This paper is organized as follows: first we discuss the idea of adaptive mesh refinement and the Kaczmarz method. Next, the adaptive algorithm which combines the adaptive meshing and the adaptive Kaczmarz method is introduced. Simulation results are shown and reconstructed images are evaluated quantitatively using several image quality metrics. A reconstruction from experimental data is also shown. We show that the proposed adaptive algorithm is able to produce stable and accurate solutions cost-efficiently.

In this paper the inverse problem of EIT is viewed as a least-squares problem. The objective functional to be minimized in the least-square sense is:

$$E(\rho )={\Vert V-U(\rho )\Vert}_{2}^{2}$$

(1)

where ‖ · ‖_{2} denotes the *L*_{2} norm, *ρ* is the piecewise constant conductivity distribution, *U*(*ρ*) are the voltages that are predicted by a forward model given that the conductivity distribution in the body is *ρ*, and *V* are the measured voltages on the electrodes.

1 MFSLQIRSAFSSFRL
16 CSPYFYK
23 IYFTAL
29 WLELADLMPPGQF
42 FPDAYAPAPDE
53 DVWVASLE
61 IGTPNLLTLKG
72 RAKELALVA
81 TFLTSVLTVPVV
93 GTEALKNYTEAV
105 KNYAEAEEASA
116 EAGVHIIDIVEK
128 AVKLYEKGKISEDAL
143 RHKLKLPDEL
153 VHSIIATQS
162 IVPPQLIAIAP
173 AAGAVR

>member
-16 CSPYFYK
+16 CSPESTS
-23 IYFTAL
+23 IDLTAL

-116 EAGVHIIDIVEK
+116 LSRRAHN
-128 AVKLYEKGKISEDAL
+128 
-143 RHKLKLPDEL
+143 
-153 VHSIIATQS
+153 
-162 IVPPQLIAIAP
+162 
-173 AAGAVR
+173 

The motivation for the adaptive mesh refinement stems from the fact that uniformly refined meshing may generate a large number of elements that are not necessarily needed, resulting in a significant waste of computational power. These elements are not necessary in the sense that: (1) in particular regions additional refinement might not improve the accuracy of the final solution; (2) the refinement step introduces more unknowns needed to be determined in the inverse problem, which makes the already ill-posed problem even harder to solve. It should be noted that a much finer forward mesh is used in the forward computation and a different coarse mesh is used in the inverse computation to avoid the inverse crime. Our focus in the paper is the adaptive refinement of the inverse mesh.